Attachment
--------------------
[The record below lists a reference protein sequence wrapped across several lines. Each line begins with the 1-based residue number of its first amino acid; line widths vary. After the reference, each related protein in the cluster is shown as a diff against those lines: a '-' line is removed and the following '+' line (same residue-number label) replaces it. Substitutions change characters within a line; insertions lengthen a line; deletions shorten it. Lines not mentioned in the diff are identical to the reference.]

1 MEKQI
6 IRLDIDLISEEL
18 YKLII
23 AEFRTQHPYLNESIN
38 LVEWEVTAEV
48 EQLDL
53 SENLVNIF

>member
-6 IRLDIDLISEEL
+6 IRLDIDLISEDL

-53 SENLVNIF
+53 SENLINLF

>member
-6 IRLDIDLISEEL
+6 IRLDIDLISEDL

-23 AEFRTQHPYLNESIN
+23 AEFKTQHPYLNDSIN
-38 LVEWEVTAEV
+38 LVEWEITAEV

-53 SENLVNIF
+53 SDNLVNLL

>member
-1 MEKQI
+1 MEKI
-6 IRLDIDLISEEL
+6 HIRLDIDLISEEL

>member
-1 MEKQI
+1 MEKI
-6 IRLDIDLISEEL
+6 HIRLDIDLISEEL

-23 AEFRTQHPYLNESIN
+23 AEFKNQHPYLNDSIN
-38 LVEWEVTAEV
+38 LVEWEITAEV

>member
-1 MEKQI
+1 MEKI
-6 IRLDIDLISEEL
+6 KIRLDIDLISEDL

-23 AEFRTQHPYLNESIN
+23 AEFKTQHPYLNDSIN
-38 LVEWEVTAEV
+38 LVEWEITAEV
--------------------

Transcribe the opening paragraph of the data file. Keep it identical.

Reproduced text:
[The record below lists a reference protein sequence wrapped across several lines. Each line begins with the 1-based residue number of its first amino acid; line widths vary. After the reference, each related protein in the cluster is shown as a diff against those lines: a '-' line is removed and the following '+' line (same residue-number label) replaces it. Substitutions change characters within a line; insertions lengthen a line; deletions shorten it. Lines not mentioned in the diff are identical to the reference.]